The district court specifically found that Lumiere's lawyers' hourly rates were reasonable and that their time records formed an adequate evidentiary basis from which to assess the fee petition. However, the court found that Lumiere sought reimbursement for extraneous legal research on issues that were neither presented to the court nor meaningfully related to any issue presented to the court, including discovery requests pertaining to plaintiff's chain of title, and that certain work could have been performed by less expensive counsel or a non-attorney. The only possible deficiency in the district court's analysis is a failure to identify item by item the items it disallowed with discrete reasons attached to each item. We do not think this lack of detail warrants remand. See Maljack Productions, Inc. v. Goodtimes Home Video Corp., 81 F.3d 881, 890 (9th Cir. 1996) (upholding fee award despite cursory justification because the record was sufficient to review the award). The record here is sufficient for us to review the district court's award of fees. The fee order refers to the affidavits submitted by counsel, and these adequately detail the work done. The order lists specific issues which it found to be unrelated to the case, including whether limited broadcasts constitute a publication. It considers carefully, but rejects, appellants' allegations that Lumiere's counsel were surreptitiously attributing work performed in pursuit of a concurrent California litigation as work performed in this case.

Our role is to review for an abuse of discretion, Frank Music Corp., 886 F.2d at 1556, not to review an award with "special scrutiny." See Sealy, Inc. v. Easy Living, Inc., 743 F.2d 1378, 1385 (9th Cir. 1984) (reviewing a fee award with special scrutiny because the district court had adopted the findings drafted by the prevailing party wholesale). Frank does not hold otherwise. There, the records submitted were insufficient to allow the district court to make an adequate determination of what work was reasonably done and at what rate. The time sheets had not been kept contemporaneously; estimates of time, after-the-fact, were approximate at best. Frank Music Corp., 886 F.2d at 1557. Here, the records were very detailed--13 pages of single spaced time entries--indicating who performed the services and what each lawyer did, enabling the court to make a careful review. In Frank Music, we remanded so that the court could "substantiate whatever fee it awards." Id. Here, the court has done so. It cites to Frank Music and makes clear it has carefully reviewed the attorney's submissions and although it doesn't note each item it discounts or disallows, it identifies the categories.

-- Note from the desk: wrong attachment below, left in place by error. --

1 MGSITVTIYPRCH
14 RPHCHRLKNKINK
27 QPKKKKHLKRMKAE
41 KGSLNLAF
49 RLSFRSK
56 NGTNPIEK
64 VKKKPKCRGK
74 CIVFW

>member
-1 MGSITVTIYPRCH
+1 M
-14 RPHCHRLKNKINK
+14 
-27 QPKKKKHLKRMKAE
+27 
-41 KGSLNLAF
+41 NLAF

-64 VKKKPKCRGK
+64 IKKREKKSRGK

Both parties request attorney's fees on appeal under 17 U.S.C. § 505.4  See Maljack Productions, Inc., 81 F.3d at 890. Some of the factors to consider in deciding whether to award fees are: the degree of success obtained on the claim; frivolousness; motivation; objective reasonableness of factual and legal arguments; and the need for compensation and deterrence. Jackson v. Axton, 25 F.3d 884, 890 (9th Cir. 1994).

Lumiere has obtained total success in defending against appellants' copyright claims in this action. We find that appellants' copyright claims are, if not frivolous, at least factually unsupported. Maljack Productions, Inc., 81 F.3d at 890. An award of fees may deter other such suits. We do not find that appellants were motivated by bad faith in appealing the summary judgment against them; nevertheless all the other factors support an award of fees to Lumiere. We therefore find that Lumiere is entitled to an award of reasonable attorney's fees incurred in defending the copyright claims on appeal.

Any application for attorney's fees on appeal and any objections thereto shall be made pursuant to the applicable sections of Circuit Rule 39.1, and shall be referred to the Appellate Commissioner for a recommendation to the panel as to amount.


SCHWARZER, Senior District Judge, Dissenting:

Being of the view that Frank Music Corp. v. Metro-Goldwyn-Meyer, Inc., 886 F.2d 1545 (9th Cir. 1989), requires that we remand for a proper determination of attorneys fees, I respectfully dissent from the affirmance of the fee award.


Honorable William W. Schwarzer, Senior United States District Judge for the Northern District of California, sitting by designation


This disposition is not appropriate for publication and may not be cited to or by the courts of this circuit except as provided by 9th Cir. R. 36-3


Baker & Taylor was dismissed with prejudice by the district court on June 22, 1994. No one is contesting that ruling. Its request for attorney's fees and costs was denied on September 29, 1994. Although Baker & Taylor filed a notice of appeal, it did not raise the issue in the briefs and we therefore deem it waived. International Union of Bricklayers & Allied Craftsman Local Union No. 20 v. Martin Jaska, Inc., 752 F.2d 1401, 1404 (9th Cir. 1985) (matters not raised and argued in appellant's opening brief are not ordinarily considered)


The titles involved in this case are within the Third and Fourth series and were produced between 1965 and 1968. These are episodes in color, starring Patrick Macnee and Diana Rigg, as well as episodes from the series starring Macnee and Linda Thorsen


We note that the document is not per se inadmissible. A competent witness with personal knowledge could authenticate the document. Fed.R.Evid. 901(b) (1). If adequately authenticated by the testimony of "the custodian or other qualified witness" it might be admissible under the business records exception to the Hearsay Rule.Fed.R.Evid. 803(6)


Section 505 provides: "In any civil action under this title, the court in its discretion may allow the recovery of full costs by or against any party other than the United States or an officer thereof. Except as otherwise provided by this title, the court may also award a reasonable attorney's fee to the prevailing party as part of the costs. "